Light Energy Examples

5 Light Energy Examples Explained

Light energy examples are; optically-amplified laser light light, combustion-derived light, electric light, solar radiation, and hot-metal photons.


This article discusses light energy examples, as follows;






1). Optically-Amplified Laser Light (as one of the Light Energy Examples)

Optically-amplified laser light is an example of light energy, that is given off by a laser device.

The principle of optical amplification is based on the use of photon-collision to increase the intensity of light emitted by a medium.

It is important to note that the source of light energy in a laser is usually electricity [4]. Often, a monochromatic bulb is used to introduce white light into the laser device, which then uses optical materials like crystals to induce light-wave oscillations that produce higher-intensity output.

Lasers differ from optical amplifiers, and increase light-wave intensity through polarization, so that vibrations are made to occur along a definite axis [3].

Light Energy Examples: Optically-Amplified Laser Light (Credit: 彭家杰 2014 .CC BY 2.5.)
Light Energy Examples: Optically-Amplified Laser Light (Credit: 彭家杰 2014 .CC BY 2.5.)






2). Combustion-derived Light

Combustion gives off light energy alongside heat, as materials react with oxygen and are thermally decomposed.

The production of light energy by combustion occurs as a result of the energizing of atoms as their particles vibrate due to heat absorption. This phenomenon can be referred to as incandescence.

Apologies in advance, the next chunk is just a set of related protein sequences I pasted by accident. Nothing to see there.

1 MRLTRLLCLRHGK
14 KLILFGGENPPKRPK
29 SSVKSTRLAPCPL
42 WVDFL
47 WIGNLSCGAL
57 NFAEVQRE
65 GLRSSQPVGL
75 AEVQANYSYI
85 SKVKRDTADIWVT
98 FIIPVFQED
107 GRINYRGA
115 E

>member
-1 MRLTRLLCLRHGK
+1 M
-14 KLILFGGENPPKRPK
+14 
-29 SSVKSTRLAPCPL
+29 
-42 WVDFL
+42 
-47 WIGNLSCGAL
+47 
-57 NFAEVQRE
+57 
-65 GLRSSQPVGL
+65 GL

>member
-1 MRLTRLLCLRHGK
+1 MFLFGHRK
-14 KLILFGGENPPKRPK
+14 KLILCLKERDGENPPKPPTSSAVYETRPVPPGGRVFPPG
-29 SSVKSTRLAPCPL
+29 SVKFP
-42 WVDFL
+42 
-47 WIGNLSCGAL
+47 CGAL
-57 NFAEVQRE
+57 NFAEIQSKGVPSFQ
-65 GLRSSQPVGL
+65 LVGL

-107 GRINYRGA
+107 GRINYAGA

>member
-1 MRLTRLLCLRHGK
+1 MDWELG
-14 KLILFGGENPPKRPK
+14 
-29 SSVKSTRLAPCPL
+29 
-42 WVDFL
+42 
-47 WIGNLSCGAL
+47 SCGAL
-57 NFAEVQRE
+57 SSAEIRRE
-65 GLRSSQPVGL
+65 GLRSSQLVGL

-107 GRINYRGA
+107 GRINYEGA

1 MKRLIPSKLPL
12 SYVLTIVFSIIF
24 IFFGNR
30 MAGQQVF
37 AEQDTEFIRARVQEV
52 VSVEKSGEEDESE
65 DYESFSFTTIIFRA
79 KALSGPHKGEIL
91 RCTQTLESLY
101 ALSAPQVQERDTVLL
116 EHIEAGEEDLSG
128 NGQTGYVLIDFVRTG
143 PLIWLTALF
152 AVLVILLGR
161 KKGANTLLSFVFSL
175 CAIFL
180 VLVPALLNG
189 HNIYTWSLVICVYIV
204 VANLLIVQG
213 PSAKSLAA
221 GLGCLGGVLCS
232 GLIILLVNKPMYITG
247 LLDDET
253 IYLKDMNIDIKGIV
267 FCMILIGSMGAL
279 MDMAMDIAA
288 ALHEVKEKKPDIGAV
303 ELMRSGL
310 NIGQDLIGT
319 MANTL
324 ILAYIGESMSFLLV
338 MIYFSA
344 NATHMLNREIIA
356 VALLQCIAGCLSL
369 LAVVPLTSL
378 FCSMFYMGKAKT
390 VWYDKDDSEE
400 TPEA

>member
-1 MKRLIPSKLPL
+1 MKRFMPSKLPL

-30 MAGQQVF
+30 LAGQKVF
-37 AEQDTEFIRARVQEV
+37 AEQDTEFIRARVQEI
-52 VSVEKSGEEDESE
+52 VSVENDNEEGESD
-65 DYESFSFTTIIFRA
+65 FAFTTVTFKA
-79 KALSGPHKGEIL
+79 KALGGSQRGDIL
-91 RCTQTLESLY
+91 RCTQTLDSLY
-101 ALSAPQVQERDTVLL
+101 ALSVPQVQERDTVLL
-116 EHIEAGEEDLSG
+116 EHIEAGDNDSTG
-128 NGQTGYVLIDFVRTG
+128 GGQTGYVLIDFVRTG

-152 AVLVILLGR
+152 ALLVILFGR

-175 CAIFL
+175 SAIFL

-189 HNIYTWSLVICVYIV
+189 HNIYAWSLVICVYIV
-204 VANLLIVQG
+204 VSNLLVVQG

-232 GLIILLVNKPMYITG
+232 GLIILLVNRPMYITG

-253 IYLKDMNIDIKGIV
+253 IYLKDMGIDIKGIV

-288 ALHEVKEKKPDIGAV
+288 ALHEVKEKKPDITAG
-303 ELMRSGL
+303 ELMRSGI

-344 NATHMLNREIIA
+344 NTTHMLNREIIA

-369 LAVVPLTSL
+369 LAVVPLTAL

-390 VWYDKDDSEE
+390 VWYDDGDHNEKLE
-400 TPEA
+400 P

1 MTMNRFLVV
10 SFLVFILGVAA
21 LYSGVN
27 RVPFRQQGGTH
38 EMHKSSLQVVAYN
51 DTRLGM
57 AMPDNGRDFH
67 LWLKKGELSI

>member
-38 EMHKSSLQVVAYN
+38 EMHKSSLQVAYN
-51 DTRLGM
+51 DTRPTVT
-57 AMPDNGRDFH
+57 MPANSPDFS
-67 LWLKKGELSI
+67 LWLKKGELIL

The light produced is most-commonly observed as flame from the burning material, especially when combustion occurs in the presence of significant amounts of oxygen.

Combustion represents one of the simplest chemical-reaction processes that can produce light energy. Light from combustion was the primary means of indoor and night-time lighting for several centuries, till the invention of the electric light bulb.






3). Electric Light (as one of the Light Energy Examples)

Electric light is one of the most common light energy examples in a modern setting or society.

This refers to light that is given off by manmade electric devices like the incandescent light bulb and the light-emitting diode (LED).

Incandescent light bulb works by atomic excitation and photon emission; where a high-melting point metallic conductor like tungsten is continuously charged with electricity, so that its internal resistance induces heating that causes its atoms vibrate and give off light through the phenomenon of incandescence [5].

The metallic conductor is called a filament, and it is usually surrounded by inert gas to prevent unwanted reactions and disintegration.

Light-emitting diode (LED) produces light energy based on the principle of electro-luminescence; where current flowing through a semiconductor diode causes it to emit photons into its surroundings [6].

The LED model for electric lighting is far more energy-efficient that the incandescent model, and therefore is replacing it for most functions.

Electric light is one of the simplest and most flexible-to-use examples of light energy.